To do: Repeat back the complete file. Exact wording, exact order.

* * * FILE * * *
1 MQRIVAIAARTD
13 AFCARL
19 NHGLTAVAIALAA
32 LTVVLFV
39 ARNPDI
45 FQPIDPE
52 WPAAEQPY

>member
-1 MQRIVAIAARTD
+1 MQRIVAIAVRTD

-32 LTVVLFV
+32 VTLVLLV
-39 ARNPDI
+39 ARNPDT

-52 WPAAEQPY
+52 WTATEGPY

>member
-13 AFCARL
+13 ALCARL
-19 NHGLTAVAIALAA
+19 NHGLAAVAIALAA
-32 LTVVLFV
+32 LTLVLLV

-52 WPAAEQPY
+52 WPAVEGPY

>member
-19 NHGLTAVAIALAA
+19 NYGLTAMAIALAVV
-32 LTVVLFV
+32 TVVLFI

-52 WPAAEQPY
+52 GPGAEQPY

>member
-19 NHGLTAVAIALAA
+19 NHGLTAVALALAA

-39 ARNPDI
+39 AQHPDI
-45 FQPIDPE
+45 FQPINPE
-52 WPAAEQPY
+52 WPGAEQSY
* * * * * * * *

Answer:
1 MQRIVAIAARTD
13 AFCARL
19 NHGLTAVAIALAA
32 LTVVLFV
39 ARNPDI
45 FQPIDPE
52 WPAAEQPY

>member
-1 MQRIVAIAARTD
+1 MQRIVAIAVRTD

-32 LTVVLFV
+32 VTLVLLV
-39 ARNPDI
+39 ARNPDT

-52 WPAAEQPY
+52 WTATEGPY

>member
-13 AFCARL
+13 ALCARL
-19 NHGLTAVAIALAA
+19 NHGLAAVAIALAA
-32 LTVVLFV
+32 LTLVLLV

-52 WPAAEQPY
+52 WPAVEGPY

>member
-19 NHGLTAVAIALAA
+19 NYGLTAMAIALAVV
-32 LTVVLFV
+32 TVVLFI

-52 WPAAEQPY
+52 GPGAEQPY

>member
-19 NHGLTAVAIALAA
+19 NHGLTAVALALAA

-39 ARNPDI
+39 AQHPDI
-45 FQPIDPE
+45 FQPINPE
-52 WPAAEQPY
+52 WPGAEQSY